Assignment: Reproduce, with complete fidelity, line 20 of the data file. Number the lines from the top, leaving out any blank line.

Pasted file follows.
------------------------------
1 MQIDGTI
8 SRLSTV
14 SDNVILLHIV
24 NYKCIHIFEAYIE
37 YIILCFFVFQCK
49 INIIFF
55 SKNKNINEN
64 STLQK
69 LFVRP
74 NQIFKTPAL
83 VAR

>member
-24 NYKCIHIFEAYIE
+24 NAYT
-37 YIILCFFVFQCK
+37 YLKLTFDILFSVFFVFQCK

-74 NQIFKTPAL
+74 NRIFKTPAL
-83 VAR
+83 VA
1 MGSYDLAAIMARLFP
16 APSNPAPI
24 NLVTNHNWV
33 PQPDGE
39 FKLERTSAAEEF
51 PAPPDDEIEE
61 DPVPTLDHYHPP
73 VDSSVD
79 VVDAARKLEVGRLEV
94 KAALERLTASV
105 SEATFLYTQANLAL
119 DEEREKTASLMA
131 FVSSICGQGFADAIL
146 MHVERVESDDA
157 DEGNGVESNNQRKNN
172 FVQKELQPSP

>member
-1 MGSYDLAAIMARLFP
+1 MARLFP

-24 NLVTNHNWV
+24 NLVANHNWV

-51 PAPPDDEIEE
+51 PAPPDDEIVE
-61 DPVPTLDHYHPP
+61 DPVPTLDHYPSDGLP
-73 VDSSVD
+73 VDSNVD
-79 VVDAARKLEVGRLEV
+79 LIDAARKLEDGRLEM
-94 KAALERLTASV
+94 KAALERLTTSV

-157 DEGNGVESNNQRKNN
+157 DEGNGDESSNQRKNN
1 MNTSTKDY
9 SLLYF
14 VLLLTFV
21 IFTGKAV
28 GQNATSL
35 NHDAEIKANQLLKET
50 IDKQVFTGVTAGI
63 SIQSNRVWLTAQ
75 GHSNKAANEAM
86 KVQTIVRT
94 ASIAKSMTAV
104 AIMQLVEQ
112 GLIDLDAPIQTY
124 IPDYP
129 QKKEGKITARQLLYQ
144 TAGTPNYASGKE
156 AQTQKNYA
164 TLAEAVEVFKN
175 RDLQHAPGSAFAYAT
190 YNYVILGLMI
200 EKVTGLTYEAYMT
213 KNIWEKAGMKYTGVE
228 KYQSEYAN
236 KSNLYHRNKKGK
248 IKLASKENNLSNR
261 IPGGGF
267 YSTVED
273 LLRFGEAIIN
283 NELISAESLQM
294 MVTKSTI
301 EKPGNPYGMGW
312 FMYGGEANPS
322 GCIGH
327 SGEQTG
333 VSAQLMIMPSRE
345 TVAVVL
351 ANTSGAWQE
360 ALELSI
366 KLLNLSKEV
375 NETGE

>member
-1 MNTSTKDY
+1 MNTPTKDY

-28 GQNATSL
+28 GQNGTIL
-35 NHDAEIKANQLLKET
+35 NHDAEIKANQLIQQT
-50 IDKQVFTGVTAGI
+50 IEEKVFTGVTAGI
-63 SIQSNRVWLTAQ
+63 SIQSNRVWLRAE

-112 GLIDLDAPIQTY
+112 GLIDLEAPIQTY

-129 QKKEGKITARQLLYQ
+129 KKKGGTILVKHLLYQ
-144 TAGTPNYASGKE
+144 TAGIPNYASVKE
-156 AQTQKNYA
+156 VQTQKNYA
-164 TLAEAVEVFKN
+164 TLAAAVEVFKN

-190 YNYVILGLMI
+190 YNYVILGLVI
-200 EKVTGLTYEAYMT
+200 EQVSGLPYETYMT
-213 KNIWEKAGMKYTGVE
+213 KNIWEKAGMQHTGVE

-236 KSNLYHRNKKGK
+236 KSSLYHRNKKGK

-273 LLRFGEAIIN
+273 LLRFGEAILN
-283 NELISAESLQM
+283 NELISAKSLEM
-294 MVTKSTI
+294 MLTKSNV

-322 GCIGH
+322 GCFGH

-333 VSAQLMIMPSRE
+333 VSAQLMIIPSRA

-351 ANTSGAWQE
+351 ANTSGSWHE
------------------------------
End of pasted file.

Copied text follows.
+83 VA